K.415 was written as part of a trio of his first piano concertos for Vienna; important to Mozart but not all that successful, financially. Particularly delightful about it, after bits of C major trumpet-and-timpani-assisted shiny grandiosity, is the coy way the piano takes leave of the stage; almost apologetic and in any case using the back exit. By the time the applause subsides, the pianist has every chance of already having reached his hotel room. Not that Bezuidenhout actually did that, but it does—refreshingly—preclude an encore. (Except perhaps something from Messiaen’s Catalogue d'oiseaux, obliterating the music into pure color. But that isn’t really Bezuidenhout’s cup of tea.) The delivery, including adroit agogic rests, had a fresh delicacy about it, an alert gentleness that wasn’t world-altering, gush-about-it-for-years kind of stuff, but simple and in being so simply wonderful… and still a little better the next night.

After that, before the concluding Mozart Symphony, the ACO wedged Webern’s Five Movements for String Quartet into the program of a die-in-the-wool classical-only subscription audience: Something to cleanse the palate for the connoisseur, but more something to cleanse one’s throat for the majority. On the first night, it was just disinterested commotion. On the second night, apparently the one with the even more conservative subscription holders, it turned into something rather more like active sabotage: wilfull expressions of disapproval by way of ostentatiously rattling with pearl bracelets, rummaging in bags, and incessant, bravura expectorations: The phlegm was thick in the air, and it was safest to duck and put all one’s hope into the ingenious brevity of Webern. On the first night, where following the piece was still easier, it sounded bird-like lovely, pointed, without compromise to its hundred year old modernity, and yet still with dashes of sweetness. So much music in under ten minutes! Webern an acquired taste, granted, and it’s silly to think or expect otherwise. But once you have got it, it’s really rather satisfying to listen for the highly concentrated elegance and the occasional hint of Tristan & Isolde popping up.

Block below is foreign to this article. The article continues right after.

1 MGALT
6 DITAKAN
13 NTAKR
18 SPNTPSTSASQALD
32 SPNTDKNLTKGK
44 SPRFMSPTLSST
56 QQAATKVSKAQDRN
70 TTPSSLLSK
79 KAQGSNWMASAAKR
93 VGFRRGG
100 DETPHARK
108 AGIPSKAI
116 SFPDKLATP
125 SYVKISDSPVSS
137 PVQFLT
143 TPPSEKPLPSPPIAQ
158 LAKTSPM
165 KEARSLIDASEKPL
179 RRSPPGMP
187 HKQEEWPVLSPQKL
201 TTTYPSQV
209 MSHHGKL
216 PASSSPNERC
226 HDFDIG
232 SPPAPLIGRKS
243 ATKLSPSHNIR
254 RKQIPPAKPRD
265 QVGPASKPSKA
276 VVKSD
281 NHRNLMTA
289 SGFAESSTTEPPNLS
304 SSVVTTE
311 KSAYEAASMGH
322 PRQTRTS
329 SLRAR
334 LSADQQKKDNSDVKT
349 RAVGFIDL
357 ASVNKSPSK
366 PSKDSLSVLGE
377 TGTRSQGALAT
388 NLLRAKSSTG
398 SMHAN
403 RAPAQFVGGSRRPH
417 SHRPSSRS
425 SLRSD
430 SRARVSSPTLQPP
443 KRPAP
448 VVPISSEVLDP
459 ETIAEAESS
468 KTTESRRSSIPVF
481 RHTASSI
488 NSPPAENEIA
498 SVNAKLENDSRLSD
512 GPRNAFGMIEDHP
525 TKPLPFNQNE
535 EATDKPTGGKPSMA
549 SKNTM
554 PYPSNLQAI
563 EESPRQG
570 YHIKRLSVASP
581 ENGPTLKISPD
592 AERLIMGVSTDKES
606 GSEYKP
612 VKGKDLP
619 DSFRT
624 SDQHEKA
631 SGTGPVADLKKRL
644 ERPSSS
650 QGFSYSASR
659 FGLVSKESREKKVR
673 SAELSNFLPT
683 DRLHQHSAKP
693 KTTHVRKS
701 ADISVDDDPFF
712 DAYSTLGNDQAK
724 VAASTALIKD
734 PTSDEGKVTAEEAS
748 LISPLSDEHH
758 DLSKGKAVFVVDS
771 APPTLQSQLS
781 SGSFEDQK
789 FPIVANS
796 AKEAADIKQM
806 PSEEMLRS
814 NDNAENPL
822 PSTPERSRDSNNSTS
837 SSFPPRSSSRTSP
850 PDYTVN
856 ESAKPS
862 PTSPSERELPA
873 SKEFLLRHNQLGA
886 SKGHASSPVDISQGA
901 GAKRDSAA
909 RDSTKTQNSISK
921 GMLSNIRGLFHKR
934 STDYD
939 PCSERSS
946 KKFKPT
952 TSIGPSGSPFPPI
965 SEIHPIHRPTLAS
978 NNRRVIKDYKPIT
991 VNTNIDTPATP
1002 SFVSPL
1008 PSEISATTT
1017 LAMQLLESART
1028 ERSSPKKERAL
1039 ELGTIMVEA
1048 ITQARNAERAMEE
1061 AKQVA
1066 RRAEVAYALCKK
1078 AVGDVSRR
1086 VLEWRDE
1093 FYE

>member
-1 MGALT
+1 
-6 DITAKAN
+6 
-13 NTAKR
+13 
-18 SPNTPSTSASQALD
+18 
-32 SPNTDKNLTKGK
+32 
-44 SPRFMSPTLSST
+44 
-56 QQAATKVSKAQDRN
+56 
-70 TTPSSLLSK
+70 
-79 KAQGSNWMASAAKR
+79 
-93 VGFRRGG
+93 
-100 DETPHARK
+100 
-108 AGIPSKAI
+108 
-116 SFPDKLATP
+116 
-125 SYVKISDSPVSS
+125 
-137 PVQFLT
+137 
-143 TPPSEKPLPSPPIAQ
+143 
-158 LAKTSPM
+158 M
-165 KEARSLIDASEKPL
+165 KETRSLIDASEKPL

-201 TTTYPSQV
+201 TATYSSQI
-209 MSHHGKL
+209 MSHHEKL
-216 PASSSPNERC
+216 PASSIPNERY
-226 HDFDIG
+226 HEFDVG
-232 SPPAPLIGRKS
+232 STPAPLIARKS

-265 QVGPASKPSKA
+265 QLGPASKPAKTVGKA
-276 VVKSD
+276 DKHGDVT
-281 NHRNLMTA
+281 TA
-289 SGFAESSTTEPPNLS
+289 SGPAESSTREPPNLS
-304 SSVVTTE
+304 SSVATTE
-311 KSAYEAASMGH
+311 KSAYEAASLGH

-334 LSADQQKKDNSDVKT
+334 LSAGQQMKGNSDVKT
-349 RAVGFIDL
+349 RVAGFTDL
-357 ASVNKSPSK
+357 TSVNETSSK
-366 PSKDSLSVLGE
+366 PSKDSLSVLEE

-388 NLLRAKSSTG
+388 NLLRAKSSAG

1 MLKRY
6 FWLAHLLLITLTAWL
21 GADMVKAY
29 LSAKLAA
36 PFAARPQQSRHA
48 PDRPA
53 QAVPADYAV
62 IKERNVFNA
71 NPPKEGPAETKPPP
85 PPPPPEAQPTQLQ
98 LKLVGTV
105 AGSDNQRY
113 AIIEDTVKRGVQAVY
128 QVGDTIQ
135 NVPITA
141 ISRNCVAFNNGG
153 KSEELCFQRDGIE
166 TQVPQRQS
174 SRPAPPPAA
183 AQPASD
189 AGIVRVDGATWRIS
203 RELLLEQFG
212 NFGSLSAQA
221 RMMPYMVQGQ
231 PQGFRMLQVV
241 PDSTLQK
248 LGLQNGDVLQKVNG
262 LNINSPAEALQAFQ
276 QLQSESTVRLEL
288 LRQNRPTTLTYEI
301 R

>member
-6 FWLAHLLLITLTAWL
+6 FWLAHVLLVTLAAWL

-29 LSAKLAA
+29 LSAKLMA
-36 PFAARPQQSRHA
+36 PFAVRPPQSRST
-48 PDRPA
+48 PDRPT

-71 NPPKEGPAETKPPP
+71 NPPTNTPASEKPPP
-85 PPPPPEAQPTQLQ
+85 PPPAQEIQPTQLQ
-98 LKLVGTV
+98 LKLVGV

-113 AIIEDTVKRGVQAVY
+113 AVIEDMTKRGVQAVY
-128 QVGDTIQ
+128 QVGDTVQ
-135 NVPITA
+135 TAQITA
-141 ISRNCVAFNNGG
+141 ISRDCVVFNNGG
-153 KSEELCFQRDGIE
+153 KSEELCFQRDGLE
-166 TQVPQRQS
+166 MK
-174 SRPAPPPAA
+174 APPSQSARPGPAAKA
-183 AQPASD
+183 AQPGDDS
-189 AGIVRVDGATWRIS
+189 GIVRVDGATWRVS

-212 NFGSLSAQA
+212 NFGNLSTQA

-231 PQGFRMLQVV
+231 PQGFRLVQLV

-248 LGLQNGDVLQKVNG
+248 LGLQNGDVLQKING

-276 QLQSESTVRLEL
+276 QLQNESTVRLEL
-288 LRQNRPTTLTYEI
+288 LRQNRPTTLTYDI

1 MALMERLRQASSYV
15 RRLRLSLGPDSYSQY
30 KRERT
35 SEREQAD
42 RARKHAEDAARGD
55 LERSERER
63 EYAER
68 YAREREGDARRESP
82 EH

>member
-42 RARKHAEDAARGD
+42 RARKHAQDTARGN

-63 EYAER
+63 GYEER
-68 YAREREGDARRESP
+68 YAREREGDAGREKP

The Mozart Symphony in A major, K.201, is arguably the first great Mozart symphony. Good stuff, pleasant to hear on more than one occasion, and especially so in such a spirited, quicksilver performance, with only now the first few minor flubs making themselves audible. It was, on the first night, a little more refined than the Haydn, which is to say: a little less played for effect, with gentle flexible buoyancy or perhaps: less exaggeration. “For better or worse” I might have said then—but the second night showed the same work with the gloves entirely off and was even more satisfying. My seat neighbor and Vienna concert veteran of some seven years claimed outright never to have heard a Symphony of Mozart’s (or Haydn’s, for that matter) played better in concert, in this town. Where the ACO had sounded like an amplified string quartet in the Webern, they now blew their cheeks and sounded like a big band and brought the two concerts to a rousing finish.

Indeed, thanks be those Aussies for showing up in Vienna and showing those who came how Viennese School (1 & 2) ought to sound. Not one orchestra in town wouldn’t not benefit from learning a thing or two or three from these performances.nbsp;

(* …one of which Yuja Wang had attempted, if not entirely succeeded, in destroying the night before.)